The extension of the Government’s rent arrears moratorium means that commercial landlords are prevented from taking tenants to court for non-payment of rent for a further nine months. However, there is a sting in the tail for tenants.
Stuart Powlesland, Director, Avison Young, takes a look at what’s in store for both landlords and tenants:
Whilst many businesses across the West may be breathing a sigh of relief following the Government’s extension to the rent moratorium from the end of June, to March 2022, they should beware, there is still a “sting in the tail”.
If a tenant has not paid any rent since March 2020, at the start of the first national Lockdown, they may still face bailiff action should September 2021 quarter’s rent not be paid, as the moratorium does allow for such action on the equivalent of over 18 months arrears built up as a result of Covid-19.
Our advice to both tenants and landlords across all sectors, where ongoing issues exist, is to heed the Government message, and start talking to resolve unpaid rent as a partnership. It may be tempting for tenants to sit back and not discuss any proposed compromise, however, the Government will be applying pressure to both sides to discuss rent arrears over the next nine months with a greater level of pragmatism.
The intensity of landlord and tenant discussions is indeed increasing, although there are some parties still not prepared to meet half-way. So what can be done to encourage successful collaboration within the Government’s voluntary code of practice, which calls for a partnership between landlords and tenants, with both parties acting reasonably, transparently and in good faith.
The further extension to the moratorium may result in parties backtracking on previous discussions, or delaying discussions, but that undermines the good faith principle.
And because of the non-mandatory nature of the Government’s code, there is nothing to stop landlords taking court action over any arrears, and the courts awarding in their favour, although enforcing that action is the problem.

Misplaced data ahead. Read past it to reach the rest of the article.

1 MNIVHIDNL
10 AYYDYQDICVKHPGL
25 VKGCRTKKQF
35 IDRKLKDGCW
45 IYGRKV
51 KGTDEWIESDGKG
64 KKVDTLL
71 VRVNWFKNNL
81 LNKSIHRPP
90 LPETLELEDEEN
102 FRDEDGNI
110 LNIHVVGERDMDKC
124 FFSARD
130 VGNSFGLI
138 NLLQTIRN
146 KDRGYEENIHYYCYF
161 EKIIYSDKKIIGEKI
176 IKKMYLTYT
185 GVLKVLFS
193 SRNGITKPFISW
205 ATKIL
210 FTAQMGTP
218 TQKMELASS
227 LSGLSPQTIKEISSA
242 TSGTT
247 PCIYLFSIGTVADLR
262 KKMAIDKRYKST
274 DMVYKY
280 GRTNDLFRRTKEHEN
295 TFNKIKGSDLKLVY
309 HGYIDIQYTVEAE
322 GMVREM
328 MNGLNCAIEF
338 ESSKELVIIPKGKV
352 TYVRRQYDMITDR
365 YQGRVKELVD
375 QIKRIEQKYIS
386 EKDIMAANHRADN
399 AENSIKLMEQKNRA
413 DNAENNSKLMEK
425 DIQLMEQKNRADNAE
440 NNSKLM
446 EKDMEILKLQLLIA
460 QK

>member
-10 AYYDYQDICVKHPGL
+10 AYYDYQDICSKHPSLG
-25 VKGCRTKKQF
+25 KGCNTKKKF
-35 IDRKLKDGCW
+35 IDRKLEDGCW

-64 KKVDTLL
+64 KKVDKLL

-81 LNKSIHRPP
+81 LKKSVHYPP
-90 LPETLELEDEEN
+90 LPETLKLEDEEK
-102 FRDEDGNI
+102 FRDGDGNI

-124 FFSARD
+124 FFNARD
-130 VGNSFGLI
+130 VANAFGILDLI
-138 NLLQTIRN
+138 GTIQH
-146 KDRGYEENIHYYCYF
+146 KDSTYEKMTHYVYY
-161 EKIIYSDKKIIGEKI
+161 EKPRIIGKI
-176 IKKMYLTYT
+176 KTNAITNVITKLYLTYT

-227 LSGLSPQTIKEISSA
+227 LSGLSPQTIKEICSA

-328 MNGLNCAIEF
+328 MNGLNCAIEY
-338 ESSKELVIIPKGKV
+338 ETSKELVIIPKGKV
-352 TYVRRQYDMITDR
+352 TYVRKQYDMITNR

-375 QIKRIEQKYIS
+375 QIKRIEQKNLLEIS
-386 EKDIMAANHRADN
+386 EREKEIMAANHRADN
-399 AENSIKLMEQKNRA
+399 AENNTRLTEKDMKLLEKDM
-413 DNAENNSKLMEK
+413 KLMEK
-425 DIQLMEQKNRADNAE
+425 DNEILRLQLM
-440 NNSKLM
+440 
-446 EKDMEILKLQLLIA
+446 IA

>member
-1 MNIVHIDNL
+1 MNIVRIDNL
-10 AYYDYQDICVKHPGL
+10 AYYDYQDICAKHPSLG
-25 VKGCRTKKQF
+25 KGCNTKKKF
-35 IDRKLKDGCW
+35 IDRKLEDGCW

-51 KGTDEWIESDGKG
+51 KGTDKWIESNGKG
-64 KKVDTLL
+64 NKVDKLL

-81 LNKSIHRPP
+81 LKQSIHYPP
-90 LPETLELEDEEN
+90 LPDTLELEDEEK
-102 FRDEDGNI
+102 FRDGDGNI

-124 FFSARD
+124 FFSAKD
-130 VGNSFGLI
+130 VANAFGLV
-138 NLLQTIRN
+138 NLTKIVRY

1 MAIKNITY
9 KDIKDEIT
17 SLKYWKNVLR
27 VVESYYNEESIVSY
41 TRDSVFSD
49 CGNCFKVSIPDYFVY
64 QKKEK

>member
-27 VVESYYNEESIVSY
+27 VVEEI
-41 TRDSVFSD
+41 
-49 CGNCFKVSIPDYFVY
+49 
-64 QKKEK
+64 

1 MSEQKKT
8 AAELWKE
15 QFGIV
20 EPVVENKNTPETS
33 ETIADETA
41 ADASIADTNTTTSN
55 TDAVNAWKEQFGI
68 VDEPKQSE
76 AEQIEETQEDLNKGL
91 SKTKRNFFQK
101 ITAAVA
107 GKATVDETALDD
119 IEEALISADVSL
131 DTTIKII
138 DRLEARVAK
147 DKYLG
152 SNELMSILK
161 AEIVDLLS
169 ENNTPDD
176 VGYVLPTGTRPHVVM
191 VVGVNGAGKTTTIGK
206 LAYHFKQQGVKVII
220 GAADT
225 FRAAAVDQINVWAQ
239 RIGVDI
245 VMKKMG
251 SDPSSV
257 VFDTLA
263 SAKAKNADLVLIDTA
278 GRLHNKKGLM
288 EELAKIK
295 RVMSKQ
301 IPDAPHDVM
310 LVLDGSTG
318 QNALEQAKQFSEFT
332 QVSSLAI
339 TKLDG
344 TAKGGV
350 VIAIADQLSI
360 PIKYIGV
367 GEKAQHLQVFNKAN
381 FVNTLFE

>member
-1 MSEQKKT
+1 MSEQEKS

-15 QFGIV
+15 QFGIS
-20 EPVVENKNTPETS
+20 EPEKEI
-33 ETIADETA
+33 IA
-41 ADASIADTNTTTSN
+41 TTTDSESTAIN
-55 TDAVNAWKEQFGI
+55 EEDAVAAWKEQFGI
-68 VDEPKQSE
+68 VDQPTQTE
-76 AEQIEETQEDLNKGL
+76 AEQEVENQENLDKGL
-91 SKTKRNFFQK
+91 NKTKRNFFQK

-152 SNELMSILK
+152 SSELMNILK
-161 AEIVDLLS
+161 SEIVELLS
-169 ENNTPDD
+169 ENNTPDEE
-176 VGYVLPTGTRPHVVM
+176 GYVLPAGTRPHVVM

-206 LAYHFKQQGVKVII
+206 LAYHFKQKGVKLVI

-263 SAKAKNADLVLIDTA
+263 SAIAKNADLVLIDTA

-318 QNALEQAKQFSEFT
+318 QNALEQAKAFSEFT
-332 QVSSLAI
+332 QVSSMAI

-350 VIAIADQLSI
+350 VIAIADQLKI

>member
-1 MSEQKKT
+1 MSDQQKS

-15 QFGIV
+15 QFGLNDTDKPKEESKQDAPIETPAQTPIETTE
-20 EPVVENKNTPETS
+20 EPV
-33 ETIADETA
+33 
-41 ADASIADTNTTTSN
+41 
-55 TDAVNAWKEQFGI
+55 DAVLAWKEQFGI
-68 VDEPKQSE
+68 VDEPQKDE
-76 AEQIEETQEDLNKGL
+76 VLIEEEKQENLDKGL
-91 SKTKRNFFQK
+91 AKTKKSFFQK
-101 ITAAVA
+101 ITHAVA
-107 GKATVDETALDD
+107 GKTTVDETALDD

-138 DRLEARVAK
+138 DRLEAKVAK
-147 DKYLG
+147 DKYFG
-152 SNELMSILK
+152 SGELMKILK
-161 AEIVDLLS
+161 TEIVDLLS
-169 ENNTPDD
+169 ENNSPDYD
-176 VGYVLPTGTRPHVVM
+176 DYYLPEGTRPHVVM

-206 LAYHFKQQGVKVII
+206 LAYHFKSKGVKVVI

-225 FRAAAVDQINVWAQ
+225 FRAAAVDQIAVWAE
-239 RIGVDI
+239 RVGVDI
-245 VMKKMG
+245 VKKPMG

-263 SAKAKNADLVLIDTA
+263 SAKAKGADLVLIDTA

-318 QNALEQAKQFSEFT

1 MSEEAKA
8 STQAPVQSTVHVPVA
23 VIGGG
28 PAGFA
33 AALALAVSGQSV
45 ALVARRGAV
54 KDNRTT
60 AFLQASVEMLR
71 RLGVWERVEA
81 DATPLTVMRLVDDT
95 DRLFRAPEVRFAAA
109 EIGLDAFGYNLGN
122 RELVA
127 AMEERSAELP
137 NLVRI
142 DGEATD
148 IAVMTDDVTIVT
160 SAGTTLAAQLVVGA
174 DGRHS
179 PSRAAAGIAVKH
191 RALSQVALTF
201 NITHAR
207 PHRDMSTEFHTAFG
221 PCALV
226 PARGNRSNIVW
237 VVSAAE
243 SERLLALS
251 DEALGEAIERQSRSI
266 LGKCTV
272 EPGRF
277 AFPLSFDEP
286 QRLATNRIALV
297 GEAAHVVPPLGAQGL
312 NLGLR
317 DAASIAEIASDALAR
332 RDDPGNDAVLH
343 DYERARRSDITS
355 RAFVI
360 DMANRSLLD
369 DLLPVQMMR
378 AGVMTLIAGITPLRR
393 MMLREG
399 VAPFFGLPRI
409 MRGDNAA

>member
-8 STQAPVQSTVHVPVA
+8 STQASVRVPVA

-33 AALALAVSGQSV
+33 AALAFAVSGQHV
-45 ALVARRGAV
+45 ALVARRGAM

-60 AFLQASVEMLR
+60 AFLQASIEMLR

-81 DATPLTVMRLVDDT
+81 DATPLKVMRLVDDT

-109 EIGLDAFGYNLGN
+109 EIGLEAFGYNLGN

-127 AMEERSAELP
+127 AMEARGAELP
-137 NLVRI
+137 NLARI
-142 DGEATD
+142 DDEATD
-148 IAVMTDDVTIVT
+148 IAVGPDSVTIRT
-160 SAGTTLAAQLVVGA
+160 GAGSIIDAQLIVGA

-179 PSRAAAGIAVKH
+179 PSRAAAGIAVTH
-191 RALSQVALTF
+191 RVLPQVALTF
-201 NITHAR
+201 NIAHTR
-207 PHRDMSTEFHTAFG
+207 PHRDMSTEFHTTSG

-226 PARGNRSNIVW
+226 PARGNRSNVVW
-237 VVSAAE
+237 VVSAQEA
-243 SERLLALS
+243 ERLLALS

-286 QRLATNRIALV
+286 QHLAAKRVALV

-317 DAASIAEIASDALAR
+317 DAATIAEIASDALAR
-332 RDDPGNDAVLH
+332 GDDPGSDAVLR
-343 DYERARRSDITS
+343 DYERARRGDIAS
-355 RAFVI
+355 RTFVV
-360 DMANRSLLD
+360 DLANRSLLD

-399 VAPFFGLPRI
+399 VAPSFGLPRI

It’s clear most landlords are being constructive and commercially sensible, with two bases of generic agreements being put forward: an agreement purely regarding the rent arrears; or an agreement regarding the variation to the lease terms.
In our experience, there needs to be a clear understanding in writing whether these agreements offer a write-off, or a period of rental deferment for the arrears, which have been “ring fenced”. If the landlord agrees for a rent write-off, then these amounts or any other rent-free inducements need to be explicitly stated to avoid any misinterpretation.
Similarly, if the landlord is considering a rental deferment, then the time period for repayment or instalments and accrued interest must be outlined in the rent agreement to avoid any misunderstanding. There may be a consideration of both a rent-free period and a rental deferment, which again needs to be explicitly stated in terms of the time period, the repayment or instalments and the accrued interest.
A word of caution should be noted for tenants who have impending lease breaks, as those affected should be completely certain that any rent arrear agreements do not undermine the ability to break the lease mid-term.
Both landlords and tenants should be looking carefully at their options and starting a conversation. These discussions could forge a better relationship between landlord and tenant, giving confidence and resilience to both parties and ensuring the future of bricks and mortar in a fundamentally changing market.